Gender pay gap over the life cycle
Gender pay gaps, as measured by average hourly total cash earnings for non-managerial employees, fluctuate over the life cycle. There is a small wage gap in favour of women aged 18–20 years (of 5.8 per cent), and a small gap in favour of men aged 21–24 years (of 4.5 per cent). The gap in favour of men continues to widen for those aged 45–54 years (up to 16.5 per cent), but then narrows slightly for people in older age groups.
Figure 4: gender pay gap by age, based on hourly earnings, May 2018
Source: ABS, Employee Earnings and Hours, Australia, 2018, cat. no. 6306.0, Table 1.
National Minimum Wage
The National Minimum Wage (NMW) is set by the Fair Work Commission (FWC) at a level that seeks to incentivise people to look for work, protects the living standards of low paid workers, and minimises potential negative impacts of wage rises on recruitment.
The NMW is set by FWC following an annual review by an Expert Panel. In making decisions on a safety net of fair minimum wages, the panel needs to take into account:
- the performance and competitiveness of the national economy, including productivity; business competitiveness and viability; inflation and employment growth
- the need to promote social inclusion through increased workforce participation
- relative living standards and the needs of the low paid
- the principle of equal remuneration for work of equal or comparable value and
- the provision of a comprehensive range of fair minimum wages to junior employees, employees to whom training arrangements apply and employees with a disability.
The Australian Council of Trade Unions (ACTU) has called for the NMW to be increased to a level reflecting a ‘living wage’ within two years. The ACTU argues in favour of aligning the earnings of those employed on the NMW to 60 per cent of median full-time earnings. The ACTU first advanced this argument during the 2017–18 review, and has reiterated its stance under the current review.
NMW and ABS data shows a steady decline in the ratio of NMW to median earnings of full-time workers—also known as the ‘minimum wage bite’—from 64.5 per cent in September 1995 to 52.7 per cent in 2012. There is evidence of a slight recovery since in the ‘minimum wage bite’, to 54.5 per cent (Figure 5). This change is due to a larger percentage increase in the NMW between 2012 and 2018 than the increase in median weekly earnings for full-time workers—18.6 per cent versus 14.8 per cent.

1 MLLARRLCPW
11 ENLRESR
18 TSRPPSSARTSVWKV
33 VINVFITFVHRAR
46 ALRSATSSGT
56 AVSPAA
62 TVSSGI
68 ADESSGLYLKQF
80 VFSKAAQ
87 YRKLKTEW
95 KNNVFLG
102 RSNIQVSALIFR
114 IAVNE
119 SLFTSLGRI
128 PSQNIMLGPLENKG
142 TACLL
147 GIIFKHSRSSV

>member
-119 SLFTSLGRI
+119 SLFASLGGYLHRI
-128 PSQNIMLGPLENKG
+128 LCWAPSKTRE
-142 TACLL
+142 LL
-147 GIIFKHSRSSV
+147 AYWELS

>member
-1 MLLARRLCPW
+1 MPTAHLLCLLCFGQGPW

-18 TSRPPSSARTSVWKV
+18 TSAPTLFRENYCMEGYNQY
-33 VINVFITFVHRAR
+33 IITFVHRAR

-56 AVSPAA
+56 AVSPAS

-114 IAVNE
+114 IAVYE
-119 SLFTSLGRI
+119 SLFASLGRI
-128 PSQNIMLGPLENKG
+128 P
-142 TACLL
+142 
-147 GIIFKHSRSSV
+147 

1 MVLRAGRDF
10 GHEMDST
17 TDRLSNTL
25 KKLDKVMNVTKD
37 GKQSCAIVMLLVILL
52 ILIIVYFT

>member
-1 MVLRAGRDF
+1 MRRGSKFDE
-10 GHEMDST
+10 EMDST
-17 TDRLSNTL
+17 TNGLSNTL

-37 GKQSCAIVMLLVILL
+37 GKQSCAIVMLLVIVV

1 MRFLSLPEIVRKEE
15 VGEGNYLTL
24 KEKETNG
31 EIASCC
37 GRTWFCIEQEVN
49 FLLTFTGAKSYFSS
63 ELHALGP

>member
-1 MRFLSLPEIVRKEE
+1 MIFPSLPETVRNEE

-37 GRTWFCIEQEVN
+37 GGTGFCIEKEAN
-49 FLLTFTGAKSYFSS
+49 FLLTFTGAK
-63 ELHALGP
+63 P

Figure 5: ratio of NMW to median weekly earnings for full-time workers
Sources: Parliamentary calculations using: National Minimum Wage (NMW) data—Australian Industrial Relations Commission/Australian Fair Pay Commission/Fair Work Commission; and earnings data—ABS, Weekly Earnings of Employees, Australia, cat. no. 6310.0 (1994 to 1998); ABS, Employee earnings, Benefits and Trade Union Membership, Australia, cat. no. 6310.0 (1999 to 2013); ABS, Characteristics of Employment, Australia, cat. no. 6333.0 (2014 to 2018).
Adding to the debate are recent minimum wage changes in other OECD countries, such as Germany’s wage experiment and Hungary’s experience with large increases in the minimum wage.
One of the most notable developments is the United Kingdom’s National Living Wage (NLW), introduced in 2016. The UK Low Pay Commission advises the Government on the levels of the UK’s NMW and NLW. The UK Government’s objective is for the NLW to reach 60 per cent of median earnings by 2020. The Low Pay Commission Report 2018 shows recent increases in the NLW have not resulted in significant declines in employment or hours worked for groups more likely to be covered by the NLW such as young people and women.
How does Australia’s minimum wage compare with other OECD countries?
Despite Australia having the third highest minimum wage in real terms among 28 OECD countries that provided data in 2017, it had the ninth highest ratio of minimum wage to median earnings for full-time workers. Countries such as France and New Zealand had higher minimum wage ratios at this time at 62 per cent and 60 per cent respectively. Australia’s ‘minimum wage bite’ of 55 per cent was higher than the ratio recorded by the United Kingdom (54 per cent), Hungary (53 per cent) and Germany (48 per cent); and much higher than the ratio recorded by the United States of America (34 per cent).
There is conflicting evidence on the impact of minimum wage increases on employment, with some studies showing negative impacts for groups such as women and youth, while other studies show relatively insignificant impacts.
G Gilfillan, The extent and causes of the wage growth slowdown, Research paper series 2018–19, Parliamentary Library, Canberra, April 2019.
Treasury, Analysis of wage growth, Treasury, Canberra, November 2017.
A Stewart, J Stanford and T Hardy, eds, The Wage Crisis in Australia, University of Adelaide Press, Adelaide, 2018.